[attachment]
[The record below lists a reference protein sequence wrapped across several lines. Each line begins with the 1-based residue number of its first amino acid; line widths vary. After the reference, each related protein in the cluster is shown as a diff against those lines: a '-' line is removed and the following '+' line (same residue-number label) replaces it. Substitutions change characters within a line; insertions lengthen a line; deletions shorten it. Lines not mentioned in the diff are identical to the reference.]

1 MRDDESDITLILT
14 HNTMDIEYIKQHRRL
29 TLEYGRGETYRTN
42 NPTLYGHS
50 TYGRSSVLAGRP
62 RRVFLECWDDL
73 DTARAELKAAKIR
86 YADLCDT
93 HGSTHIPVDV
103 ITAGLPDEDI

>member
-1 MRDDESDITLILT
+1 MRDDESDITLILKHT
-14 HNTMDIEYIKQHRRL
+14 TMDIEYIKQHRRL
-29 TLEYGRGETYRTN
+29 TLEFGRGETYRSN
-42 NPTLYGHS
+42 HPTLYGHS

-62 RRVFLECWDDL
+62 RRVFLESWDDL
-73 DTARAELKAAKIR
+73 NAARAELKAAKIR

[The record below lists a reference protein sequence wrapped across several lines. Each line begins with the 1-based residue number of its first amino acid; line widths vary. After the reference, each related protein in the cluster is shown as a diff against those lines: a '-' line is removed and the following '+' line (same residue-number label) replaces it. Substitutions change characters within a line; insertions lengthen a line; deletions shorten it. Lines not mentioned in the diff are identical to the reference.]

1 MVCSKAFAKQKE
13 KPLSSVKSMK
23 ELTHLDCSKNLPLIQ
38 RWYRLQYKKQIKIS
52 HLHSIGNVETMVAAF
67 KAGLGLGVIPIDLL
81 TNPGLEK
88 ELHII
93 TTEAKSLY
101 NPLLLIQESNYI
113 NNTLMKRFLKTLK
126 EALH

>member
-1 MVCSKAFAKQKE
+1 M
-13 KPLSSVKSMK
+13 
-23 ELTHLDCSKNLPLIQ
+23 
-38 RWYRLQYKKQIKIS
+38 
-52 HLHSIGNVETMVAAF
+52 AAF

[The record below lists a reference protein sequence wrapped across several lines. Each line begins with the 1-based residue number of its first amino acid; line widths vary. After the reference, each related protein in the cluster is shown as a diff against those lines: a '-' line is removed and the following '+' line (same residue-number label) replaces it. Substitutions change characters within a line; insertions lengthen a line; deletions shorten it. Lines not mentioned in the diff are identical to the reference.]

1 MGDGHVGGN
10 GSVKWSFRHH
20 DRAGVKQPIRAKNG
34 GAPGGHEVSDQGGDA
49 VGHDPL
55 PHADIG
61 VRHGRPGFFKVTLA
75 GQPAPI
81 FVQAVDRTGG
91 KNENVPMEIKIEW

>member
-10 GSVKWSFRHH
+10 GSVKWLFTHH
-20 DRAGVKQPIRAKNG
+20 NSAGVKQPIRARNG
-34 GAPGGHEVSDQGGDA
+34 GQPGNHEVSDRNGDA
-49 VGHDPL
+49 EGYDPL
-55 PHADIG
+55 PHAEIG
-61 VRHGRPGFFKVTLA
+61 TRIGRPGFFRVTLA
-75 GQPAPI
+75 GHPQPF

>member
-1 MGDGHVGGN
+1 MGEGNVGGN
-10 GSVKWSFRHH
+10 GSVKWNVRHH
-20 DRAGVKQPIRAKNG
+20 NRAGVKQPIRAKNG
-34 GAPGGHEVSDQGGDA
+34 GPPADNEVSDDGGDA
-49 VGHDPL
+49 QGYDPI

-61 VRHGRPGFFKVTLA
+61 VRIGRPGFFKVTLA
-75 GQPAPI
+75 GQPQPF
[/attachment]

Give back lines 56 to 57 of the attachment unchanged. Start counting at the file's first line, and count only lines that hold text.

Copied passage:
61 VRHGRPGFFKVTLA
75 GQPAPI